If you thought that apartheid was an ugly old relic of yester-decade South Africa, then just consider the stupefying case of Tyler Henderson.
Tyler enrolled at Hamilton’s McMaster University awhile back so that he could realize his goal of becoming a social worker. But from the get-go, things took a disturbing twist. Tyler claims that in a private conversation, associate professor Jennie Vengris allegedly told Tyler that she wasn’t comfortable with the idea of him speaking in her class.
Now, why would that be? Well, incredibly, Tyler says the professor had a problem with his race and his sex.
Evidently, having Tyler speaking in her class would presumably make the non-white male students uncomfortable because they likely had bad experiences dealing with people of Tyler’s race and sex — missing was any evidence to back up these outlandish claims.
Tyler says Vengris noted that if a white male were to speak in her class, that class would no longer be a “safe space” for others.
Justifiably miffed, Tyler reached out to the Equity and Inclusions office at McMaster for legal support. Tyler says office staffers agreed that he had been discriminated against and that he had a good case. But Tyler was also cautioned not to file a grievance given that he would be “socially crucified” — whatever that means (and no explanation was forthcoming).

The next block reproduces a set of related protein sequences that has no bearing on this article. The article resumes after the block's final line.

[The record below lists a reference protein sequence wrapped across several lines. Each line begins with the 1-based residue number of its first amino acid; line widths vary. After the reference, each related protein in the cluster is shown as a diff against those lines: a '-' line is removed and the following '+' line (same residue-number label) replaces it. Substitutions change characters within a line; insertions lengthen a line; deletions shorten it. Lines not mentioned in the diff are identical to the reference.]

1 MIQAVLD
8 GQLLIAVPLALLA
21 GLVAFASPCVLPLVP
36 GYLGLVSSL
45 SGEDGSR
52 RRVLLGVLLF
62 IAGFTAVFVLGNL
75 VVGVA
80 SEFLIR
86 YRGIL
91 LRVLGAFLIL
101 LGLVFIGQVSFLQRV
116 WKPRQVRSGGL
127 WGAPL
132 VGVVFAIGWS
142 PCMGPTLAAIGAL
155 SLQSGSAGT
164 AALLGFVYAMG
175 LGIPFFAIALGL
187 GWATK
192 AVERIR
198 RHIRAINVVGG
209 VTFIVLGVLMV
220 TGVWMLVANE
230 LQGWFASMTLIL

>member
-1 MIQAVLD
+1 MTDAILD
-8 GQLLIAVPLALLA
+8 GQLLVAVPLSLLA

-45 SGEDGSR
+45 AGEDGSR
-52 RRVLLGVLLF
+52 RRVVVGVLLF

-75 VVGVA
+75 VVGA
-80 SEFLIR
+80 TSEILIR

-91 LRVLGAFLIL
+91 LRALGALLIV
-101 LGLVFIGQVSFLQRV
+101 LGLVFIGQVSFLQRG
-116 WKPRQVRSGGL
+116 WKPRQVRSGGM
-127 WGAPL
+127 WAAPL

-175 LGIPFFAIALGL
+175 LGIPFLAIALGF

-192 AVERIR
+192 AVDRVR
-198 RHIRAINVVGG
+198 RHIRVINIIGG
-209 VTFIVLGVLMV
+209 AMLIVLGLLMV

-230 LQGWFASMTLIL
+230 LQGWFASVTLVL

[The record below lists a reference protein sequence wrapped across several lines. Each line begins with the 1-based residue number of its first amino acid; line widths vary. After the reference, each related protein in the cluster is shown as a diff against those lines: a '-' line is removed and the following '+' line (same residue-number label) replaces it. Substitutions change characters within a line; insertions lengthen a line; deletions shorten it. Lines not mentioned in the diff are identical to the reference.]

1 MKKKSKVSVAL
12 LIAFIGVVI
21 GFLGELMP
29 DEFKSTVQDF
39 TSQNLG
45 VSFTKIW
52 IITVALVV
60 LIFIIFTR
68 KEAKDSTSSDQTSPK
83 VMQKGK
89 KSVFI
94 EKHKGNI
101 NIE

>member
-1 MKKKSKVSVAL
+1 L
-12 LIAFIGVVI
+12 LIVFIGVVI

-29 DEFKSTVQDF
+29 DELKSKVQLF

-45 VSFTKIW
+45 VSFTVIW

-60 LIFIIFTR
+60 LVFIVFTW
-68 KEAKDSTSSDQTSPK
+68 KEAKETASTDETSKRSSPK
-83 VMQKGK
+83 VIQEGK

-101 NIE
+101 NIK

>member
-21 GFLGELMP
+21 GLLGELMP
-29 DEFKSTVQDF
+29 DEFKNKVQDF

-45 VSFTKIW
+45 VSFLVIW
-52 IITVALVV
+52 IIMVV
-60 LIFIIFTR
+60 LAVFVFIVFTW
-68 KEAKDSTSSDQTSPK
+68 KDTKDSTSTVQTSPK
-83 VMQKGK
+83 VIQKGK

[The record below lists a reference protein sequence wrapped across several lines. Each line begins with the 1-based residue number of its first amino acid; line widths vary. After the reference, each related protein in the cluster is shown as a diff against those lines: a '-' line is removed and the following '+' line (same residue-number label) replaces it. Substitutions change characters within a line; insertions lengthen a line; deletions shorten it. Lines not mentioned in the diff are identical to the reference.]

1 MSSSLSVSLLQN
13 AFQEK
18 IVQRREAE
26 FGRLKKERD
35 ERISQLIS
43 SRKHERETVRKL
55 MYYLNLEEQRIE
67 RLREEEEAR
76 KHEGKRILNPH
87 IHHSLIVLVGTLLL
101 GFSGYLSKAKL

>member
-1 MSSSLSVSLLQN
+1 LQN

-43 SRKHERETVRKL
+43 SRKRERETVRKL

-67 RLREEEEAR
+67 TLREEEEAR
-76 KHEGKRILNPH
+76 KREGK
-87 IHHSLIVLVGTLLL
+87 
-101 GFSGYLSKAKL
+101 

Tyler kept fighting back.
On some occasions, he says the injustice he kept receiving made him raise his voice. This would not be tolerated. And so it was that Tyler was banned from taking further classes until he receives a psychiatric assessment.
We reached out to associate prof. Vengris and McMaster president David Farrar but did not receive a response.
However, Michelle Donovan with the media relations department issued the following response:
Thank you for your email. Here is a statement on behalf of the university:
McMaster has a comprehensive Discrimination and Harassment Policy which prohibits discrimination and/or harassment on all grounds in the Ontario Human Rights Code. The Policy applies equally to all members of the university community. No complaint under McMaster’s Discrimination and Harassment Policy has been filed by this former student but the option to do so in this case was never limited.
The policy can be found here Discrimination and Harassment Policy (mcmaster.ca) It clearly states that all members of the University community have a right to study, work, and live in an environment that is free of Discrimination and Harassment.
There is currently a case involving this former student being heard through the student appeal procedure. Tyler has provided no evidence that substantiates his claims.”